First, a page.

Experimental Shigella infections. VI. Role of the small intestine in an experimental infection in guinea pigs.

Abstract

Formal, Samuel B. (Walter Reed Army Institute, Washington, D.C.), G. D. Abrams, H. Schneider, and H. Sprinz. Experimental Shigella infections. VI. Role of the small intestine in an experimental infection in guinea pigs. J. Bacteriol. 85:119-125. 1963.-Shigella infection under the conditions of our experiment significantly involves the small intestine, producing lesions similar to those seen in human acute small intestinal dysentery. Previous work established that, for a rapidly fatal infection to occur, animals had to be pretreated by starvation or by administration of carbon tetrachloride, and, after oral challenge with S. flexneri, had to receive opium. Data are presented indicating that, in the guinea pig, the motility of the small intestine is a major defense mechanism in clearing bacteria from the gut. It is concluded that the two modes of pretreatment potentiate the ability of opium to decrease this motility, and hence increase susceptibility to enteric infection.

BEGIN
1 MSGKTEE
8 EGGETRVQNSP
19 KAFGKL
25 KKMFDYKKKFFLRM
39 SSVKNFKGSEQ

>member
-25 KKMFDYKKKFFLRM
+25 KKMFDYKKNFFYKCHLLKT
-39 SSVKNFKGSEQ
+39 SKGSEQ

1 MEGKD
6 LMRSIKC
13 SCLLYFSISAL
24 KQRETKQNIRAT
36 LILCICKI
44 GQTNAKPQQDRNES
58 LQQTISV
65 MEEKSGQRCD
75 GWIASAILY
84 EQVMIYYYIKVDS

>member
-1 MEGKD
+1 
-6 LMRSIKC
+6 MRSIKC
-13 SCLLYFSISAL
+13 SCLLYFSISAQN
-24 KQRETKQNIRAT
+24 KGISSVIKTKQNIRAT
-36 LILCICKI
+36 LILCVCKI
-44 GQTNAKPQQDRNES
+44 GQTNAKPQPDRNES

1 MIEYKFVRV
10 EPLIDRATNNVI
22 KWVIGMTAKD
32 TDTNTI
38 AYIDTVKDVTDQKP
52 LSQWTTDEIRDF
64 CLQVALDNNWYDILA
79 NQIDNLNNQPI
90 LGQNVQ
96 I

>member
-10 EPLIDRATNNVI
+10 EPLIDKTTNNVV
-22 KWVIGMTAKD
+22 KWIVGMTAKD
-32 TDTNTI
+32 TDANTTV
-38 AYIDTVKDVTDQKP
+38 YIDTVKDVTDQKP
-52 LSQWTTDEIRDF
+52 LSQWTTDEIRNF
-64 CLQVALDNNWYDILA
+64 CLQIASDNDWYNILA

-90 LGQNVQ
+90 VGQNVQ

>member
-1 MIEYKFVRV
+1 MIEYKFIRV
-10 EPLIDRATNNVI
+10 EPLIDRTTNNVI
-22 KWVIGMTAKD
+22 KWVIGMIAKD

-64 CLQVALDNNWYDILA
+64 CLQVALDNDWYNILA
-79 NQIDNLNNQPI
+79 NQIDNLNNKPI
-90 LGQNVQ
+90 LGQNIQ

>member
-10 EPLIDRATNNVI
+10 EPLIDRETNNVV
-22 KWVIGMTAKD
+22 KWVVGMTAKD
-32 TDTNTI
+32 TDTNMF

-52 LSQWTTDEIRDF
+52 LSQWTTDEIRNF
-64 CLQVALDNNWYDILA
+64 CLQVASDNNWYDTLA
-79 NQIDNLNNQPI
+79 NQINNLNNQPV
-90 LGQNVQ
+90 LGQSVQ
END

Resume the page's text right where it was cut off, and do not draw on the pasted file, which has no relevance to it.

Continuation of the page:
8 Figures and Tables

Cite this paper

@article{Formal1963ExperimentalSI, title={Experimental Shigella infections. VI. Role of the small intestine in an experimental infection in guinea pigs.}, author={Samuel B. Formal and Garth D. Abrams and H. Schneider and Helmuth Sprinz}, journal={Journal of bacteriology}, year={1963}, volume={85}, pages={119-25} }